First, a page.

The efforts to legalize marijuana in Florida got a boost last week at a meeting of the Dolphin Democrats when Tim Canova, who is challenging U.S. Congresswoman Debbie Wasserman Schultz in the Democratic primary, spoke about the platforms of his campaign.
Canova, 55, who works as a law professor, started his presentation to the group by condemning the influence of big money in political campaigns. He also made it clear that he is adamantly against the Trans-Pacific Partnership (TPP).
Then, in an outtake interview at the conclusion of his speech, Canova agreed to an interview where he answered questions and discussed his position on medical marijuana. He also addressed LGBT rights and difficulties he felt he would face challenging Debbie Wasserman Schultz, chair of the Democratic National Committee.
“I’m fully supportive of medical marijuana,” Canova said. “I was two years ago in 2014 as well.”
In 2014, Florida held a referendum in an attempt to join other states making marijuana legal in the Sunshine State. That effort, called Amendment 2 on the ballot saw 57% of Floridians Vote yes but failed to pass by a narrow margin. since it required 60% of the vote to be approved..
When the measure failed, Florida Marijuana Info. org (FMI), a website devoted to legalize pot, predicted that because of the high percentage of votes in favor of Amendment 2, it was " likely the state legislature will again take up the issue of medical cannabis during the next session, and activists could choose to create another medical cannabis ballot initiative. The site also said that it was "likely the legislature would introduce a broader medical cannabis bill with language more restrictive and limited than the language of Amendment 2.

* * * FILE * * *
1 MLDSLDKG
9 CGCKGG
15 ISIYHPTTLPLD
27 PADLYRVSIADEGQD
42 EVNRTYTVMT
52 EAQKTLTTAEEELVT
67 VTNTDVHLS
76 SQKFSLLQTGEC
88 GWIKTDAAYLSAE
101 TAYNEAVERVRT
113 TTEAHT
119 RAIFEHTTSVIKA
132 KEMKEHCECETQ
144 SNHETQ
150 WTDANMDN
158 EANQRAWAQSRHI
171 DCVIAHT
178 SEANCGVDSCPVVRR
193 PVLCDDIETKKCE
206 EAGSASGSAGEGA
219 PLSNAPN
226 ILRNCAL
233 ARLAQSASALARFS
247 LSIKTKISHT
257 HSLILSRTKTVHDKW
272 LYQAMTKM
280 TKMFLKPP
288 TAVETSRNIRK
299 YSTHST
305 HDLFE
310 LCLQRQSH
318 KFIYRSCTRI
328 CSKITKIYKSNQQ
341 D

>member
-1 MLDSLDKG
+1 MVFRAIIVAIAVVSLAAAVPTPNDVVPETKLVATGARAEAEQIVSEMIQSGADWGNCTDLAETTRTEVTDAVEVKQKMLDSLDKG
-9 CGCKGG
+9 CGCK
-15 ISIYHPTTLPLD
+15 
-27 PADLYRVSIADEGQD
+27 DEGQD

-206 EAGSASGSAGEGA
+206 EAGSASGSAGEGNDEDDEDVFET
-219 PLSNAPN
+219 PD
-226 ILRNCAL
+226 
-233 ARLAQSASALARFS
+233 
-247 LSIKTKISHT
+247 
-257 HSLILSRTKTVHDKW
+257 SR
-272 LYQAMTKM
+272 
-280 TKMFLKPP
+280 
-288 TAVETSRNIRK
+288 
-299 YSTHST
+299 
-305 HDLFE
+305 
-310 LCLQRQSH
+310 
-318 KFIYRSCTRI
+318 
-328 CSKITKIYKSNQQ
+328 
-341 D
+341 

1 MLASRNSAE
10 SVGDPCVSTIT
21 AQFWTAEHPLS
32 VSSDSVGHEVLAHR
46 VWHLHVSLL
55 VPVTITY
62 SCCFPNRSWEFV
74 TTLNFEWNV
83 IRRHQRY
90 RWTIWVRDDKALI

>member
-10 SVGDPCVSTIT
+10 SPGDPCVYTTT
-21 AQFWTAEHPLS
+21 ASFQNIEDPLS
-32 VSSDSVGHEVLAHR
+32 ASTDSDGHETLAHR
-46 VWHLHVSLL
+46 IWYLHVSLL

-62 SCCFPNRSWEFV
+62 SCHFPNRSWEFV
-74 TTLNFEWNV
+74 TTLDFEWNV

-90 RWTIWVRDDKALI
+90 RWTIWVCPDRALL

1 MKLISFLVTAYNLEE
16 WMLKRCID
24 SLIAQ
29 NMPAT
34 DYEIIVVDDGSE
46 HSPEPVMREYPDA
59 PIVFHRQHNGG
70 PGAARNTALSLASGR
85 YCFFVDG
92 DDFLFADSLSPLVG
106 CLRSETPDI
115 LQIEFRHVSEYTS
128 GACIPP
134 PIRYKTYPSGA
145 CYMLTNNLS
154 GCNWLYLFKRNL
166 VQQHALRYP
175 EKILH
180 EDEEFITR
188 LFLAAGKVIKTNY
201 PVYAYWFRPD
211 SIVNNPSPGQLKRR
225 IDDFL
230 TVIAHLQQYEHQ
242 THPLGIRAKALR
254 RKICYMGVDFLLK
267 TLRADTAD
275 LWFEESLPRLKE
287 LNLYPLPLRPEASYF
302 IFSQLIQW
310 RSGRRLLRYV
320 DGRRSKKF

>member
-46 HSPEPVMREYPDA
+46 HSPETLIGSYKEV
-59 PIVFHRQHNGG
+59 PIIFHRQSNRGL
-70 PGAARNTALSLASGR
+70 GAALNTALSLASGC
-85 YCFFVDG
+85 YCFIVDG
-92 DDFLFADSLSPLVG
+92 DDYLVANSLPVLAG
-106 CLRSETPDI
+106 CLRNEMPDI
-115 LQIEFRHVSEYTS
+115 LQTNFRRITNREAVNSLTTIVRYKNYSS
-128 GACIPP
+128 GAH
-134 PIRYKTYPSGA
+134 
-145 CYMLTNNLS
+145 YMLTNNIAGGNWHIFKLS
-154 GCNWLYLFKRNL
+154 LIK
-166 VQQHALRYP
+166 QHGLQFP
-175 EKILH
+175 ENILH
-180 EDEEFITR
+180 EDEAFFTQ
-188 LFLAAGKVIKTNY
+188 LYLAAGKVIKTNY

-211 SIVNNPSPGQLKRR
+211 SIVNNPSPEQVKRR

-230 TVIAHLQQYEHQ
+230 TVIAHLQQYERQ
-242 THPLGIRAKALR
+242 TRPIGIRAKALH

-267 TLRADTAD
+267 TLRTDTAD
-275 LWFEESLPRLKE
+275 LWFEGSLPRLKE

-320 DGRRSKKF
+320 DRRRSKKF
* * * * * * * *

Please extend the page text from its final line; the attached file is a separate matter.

Florida Governor Rick Scott must have seen the handwriting on the wall because he recently signed an expansion of the state’s medical pot bill (HB 307), allowing access to marijuana for patients determined to have terminal conditions and likely to die within a year. Canova, however, disagreed with Scott’s regulations.
“I don’t think it should be that difficult,” Canova said. “I have seen the way medical marijuana has played out in other states. They don’t confine it to just terminal patients. It relieves a lot of pain and a lot of different ailments. The medical science on this is very clear. It is not a harmful drug compared to a lot of prescription drugs that have very serious side effects.”
FMI, discussing the future of cannabis in the state has made it clear that it is only a matter of time until Florida follows in the footsteps of